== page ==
End of Trade Facilitation Project Under Trade Africa – Remarks by Martina Boustani U.S. Embassy Dakar DCM, Octobre 30, 2018

Remarks by Martina Boustani
U.S. Embassy Dakar Deputy Chief of Mission
End of Trade facilitation project under Trade Africa
Octobre 30, 2018, Dakar

 

 (As prepared)

 

Minister of Commerce of the Informal Sector, Consumer Affairs and SMEs,
Mr. Director General of Customs,
Mr. Secretary General of the Ministry and President of the Trade Africa Committee
Ladies and Gentlemen,
Private Sector Representatives,

 

Dear guests,

As we all know, bureaucratic delays and “red tape” can impede economic growth and pose a burden for traders moving goods across borders. Trade facilitation — or the simplification, modernization and harmonization of export and import processes—is an important foundation for Senegal as it works to improve its trade potential.

In 2016, after Senegal became a signatory to the World Trade Organization’s Trade Facilitation Agreement, the United States, through the U.S. Agency for International Development (USAID), began a partnership to meet some of the challenges associated with compliance with the agreement.

Allow me to note just a few of the accomplishments of our partnership.

Together, we have increased the availability of information to trade actors, and improved transparency of transaction costs and speed of operations. These are important competitiveness factors to companies and private operators.

We have helped reduce the costs of doing business, promoting the participation of small and medium-sized domestic companies in the global market, and ultimately stimulating economic growth through the creation of the Trade Information Portal.

We have implemented simple, transparent, equitable and less expensive import and export transit procedures, generating economic gains and opportunities while also ensuring the security of cross-border commercial actors.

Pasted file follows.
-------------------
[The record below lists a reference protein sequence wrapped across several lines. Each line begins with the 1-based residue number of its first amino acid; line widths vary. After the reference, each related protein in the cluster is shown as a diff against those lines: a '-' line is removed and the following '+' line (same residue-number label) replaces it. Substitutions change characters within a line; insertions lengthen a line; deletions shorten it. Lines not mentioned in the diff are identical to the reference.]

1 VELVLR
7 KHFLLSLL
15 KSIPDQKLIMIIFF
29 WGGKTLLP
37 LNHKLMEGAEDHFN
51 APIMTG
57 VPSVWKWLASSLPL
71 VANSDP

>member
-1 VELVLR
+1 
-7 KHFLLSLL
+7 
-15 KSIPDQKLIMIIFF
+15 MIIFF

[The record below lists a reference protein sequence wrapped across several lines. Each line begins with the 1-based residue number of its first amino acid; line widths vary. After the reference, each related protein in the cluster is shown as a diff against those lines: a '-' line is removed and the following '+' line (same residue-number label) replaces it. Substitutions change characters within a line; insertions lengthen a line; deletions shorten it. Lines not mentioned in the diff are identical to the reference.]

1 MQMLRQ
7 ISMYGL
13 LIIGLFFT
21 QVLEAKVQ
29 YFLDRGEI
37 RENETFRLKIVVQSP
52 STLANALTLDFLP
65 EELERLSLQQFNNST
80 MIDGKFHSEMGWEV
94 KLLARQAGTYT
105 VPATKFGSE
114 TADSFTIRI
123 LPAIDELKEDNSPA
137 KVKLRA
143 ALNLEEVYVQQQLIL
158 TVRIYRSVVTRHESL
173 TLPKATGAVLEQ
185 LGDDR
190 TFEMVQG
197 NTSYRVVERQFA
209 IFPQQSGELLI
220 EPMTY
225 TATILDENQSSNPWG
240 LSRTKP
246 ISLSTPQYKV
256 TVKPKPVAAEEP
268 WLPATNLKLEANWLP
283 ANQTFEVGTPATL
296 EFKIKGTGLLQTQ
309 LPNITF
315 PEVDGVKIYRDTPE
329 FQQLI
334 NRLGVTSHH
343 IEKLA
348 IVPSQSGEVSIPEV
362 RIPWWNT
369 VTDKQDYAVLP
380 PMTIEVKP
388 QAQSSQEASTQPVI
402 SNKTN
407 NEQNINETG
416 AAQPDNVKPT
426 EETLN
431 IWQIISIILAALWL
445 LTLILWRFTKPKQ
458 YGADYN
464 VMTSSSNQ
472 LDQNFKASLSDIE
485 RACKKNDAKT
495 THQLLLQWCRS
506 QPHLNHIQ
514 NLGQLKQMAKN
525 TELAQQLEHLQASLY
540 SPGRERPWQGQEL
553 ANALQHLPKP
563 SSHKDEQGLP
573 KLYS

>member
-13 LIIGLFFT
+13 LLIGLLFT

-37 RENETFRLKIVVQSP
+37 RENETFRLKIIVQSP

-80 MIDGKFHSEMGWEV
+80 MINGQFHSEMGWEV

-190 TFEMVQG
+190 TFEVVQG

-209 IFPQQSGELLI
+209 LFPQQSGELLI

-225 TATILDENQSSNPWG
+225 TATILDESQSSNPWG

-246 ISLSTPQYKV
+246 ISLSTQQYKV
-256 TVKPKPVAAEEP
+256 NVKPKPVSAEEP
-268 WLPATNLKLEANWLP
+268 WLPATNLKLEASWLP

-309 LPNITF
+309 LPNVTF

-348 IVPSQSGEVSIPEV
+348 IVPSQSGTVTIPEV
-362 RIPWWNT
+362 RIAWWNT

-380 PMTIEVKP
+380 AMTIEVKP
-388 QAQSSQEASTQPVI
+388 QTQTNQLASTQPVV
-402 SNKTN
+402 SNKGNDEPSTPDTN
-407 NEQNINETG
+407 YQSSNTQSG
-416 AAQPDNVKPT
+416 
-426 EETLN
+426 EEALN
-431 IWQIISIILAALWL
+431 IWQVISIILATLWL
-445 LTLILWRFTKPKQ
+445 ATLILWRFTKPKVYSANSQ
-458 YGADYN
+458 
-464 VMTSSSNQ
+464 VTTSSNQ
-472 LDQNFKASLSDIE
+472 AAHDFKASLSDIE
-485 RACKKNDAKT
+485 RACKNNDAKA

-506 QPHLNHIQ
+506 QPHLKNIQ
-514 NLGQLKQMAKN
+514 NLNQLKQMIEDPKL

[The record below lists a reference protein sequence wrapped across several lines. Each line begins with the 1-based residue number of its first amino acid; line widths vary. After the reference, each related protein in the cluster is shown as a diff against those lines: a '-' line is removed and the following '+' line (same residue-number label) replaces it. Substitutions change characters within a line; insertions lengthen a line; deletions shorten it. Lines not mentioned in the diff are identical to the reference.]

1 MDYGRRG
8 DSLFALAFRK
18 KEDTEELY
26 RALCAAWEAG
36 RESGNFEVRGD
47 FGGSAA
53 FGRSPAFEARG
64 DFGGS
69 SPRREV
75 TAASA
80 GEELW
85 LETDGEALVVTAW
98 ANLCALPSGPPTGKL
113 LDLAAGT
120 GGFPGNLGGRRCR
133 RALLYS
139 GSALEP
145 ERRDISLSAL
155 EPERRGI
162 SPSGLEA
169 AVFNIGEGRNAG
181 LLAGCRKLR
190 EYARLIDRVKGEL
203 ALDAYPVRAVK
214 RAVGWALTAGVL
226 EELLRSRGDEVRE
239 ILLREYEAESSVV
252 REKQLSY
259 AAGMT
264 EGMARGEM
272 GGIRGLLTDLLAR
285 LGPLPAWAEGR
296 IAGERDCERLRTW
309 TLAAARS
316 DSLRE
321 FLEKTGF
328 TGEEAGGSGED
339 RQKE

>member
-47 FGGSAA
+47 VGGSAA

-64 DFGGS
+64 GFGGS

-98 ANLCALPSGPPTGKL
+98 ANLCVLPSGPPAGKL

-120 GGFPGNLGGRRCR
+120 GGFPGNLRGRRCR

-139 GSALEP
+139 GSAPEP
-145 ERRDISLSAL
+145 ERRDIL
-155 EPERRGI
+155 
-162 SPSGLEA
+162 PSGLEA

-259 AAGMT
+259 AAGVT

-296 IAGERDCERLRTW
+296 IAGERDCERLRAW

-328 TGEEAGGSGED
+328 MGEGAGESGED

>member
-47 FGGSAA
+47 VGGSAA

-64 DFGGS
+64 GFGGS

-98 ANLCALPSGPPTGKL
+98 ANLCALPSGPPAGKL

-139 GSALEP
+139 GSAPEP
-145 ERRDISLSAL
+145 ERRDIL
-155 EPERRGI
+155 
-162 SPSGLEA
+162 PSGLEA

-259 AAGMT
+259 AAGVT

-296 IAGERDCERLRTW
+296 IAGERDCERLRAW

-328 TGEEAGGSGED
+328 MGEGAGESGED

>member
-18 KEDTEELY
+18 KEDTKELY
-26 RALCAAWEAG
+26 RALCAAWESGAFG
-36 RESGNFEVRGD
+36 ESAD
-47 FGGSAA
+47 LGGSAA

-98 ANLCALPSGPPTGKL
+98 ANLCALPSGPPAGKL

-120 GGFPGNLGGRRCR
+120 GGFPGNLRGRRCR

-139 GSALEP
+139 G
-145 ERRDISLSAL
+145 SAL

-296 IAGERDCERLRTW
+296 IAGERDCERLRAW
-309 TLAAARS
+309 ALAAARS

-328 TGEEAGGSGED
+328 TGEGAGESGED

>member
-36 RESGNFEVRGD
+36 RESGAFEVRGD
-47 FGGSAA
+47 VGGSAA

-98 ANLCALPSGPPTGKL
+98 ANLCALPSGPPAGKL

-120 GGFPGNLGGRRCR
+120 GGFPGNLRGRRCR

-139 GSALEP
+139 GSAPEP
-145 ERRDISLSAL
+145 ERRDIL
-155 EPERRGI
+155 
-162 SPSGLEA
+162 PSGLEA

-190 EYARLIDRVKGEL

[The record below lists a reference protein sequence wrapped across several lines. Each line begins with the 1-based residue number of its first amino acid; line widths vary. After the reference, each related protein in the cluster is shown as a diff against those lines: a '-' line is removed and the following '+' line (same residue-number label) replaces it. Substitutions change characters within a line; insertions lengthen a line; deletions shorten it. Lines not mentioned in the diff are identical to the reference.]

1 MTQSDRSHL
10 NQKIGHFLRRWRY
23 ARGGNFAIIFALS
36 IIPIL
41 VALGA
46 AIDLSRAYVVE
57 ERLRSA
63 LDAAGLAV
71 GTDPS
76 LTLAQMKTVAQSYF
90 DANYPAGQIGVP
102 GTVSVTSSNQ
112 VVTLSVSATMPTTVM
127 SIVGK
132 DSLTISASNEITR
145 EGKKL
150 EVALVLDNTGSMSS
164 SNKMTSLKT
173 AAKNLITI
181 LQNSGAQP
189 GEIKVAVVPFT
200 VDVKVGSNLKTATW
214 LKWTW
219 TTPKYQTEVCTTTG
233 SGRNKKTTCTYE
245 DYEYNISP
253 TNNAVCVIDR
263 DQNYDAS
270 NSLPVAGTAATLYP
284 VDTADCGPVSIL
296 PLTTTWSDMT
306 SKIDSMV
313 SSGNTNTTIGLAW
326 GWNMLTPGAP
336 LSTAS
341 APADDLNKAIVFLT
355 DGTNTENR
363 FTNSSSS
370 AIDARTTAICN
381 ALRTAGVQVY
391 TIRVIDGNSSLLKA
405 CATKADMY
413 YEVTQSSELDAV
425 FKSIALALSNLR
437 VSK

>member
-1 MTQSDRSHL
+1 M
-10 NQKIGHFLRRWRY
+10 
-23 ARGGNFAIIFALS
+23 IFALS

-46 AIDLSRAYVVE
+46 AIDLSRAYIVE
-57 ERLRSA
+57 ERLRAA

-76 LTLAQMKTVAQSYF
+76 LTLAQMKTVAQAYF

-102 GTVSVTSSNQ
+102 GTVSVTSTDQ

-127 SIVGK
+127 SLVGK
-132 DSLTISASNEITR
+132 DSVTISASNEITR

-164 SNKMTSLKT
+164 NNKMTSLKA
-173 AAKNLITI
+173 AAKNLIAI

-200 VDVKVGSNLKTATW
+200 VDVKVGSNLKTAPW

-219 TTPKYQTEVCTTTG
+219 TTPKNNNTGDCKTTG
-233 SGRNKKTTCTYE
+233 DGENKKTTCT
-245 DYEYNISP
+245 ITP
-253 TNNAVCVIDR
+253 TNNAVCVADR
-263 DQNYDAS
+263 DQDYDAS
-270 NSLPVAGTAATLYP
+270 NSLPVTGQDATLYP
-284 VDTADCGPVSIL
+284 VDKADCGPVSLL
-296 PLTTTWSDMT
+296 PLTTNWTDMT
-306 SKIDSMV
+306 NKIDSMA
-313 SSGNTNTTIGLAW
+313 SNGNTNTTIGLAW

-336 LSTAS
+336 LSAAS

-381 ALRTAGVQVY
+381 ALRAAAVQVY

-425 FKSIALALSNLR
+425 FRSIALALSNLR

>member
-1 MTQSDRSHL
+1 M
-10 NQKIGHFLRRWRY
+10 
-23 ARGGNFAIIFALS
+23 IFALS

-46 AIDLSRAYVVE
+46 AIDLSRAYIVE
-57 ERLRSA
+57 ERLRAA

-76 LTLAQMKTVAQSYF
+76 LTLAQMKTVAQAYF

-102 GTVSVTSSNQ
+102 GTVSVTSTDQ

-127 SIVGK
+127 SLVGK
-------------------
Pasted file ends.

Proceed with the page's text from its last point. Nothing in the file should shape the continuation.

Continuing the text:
And we have helped build the Customs Department’s capacity to conduct post-clearance audits, building trust between the department and trade operators.

The World Trade Organization expects that Trade Facilitation Agreement reforms could boost the economic growth of countries like Senegal by increasing exports by 3.5 percent every year, increasing economic output by 0.9 percent a year and expanding and diversifying exports by almost 20 percent.

Small and medium-sized businesses in Senegal will see their competitiveness increase due to the speed of delivery times. This efficiency will provide cheaper and faster access to global value chains.

On behalf of the United States Government, I would like to congratulate the Trade Africa Steering Committee, which includes the Senegalese Customs under the leadership of the Ministry of Commerce, for the remarkable work they have done.

In achieving these milestones, Senegal has a stronger foundation to overcome obstacles and improve its business climate.

This should result in deeper regional economic integration, helping Senegal reach its full potential. It should help ensure the private sector — not donors or government agencies — will be the ultimate driver and sustainer of Senegal’s development. And it should help attract investment, resulting in more employment, with better incomes, moving Senegal ahead on its journey toward prosperity.

Thank you for your kind attention.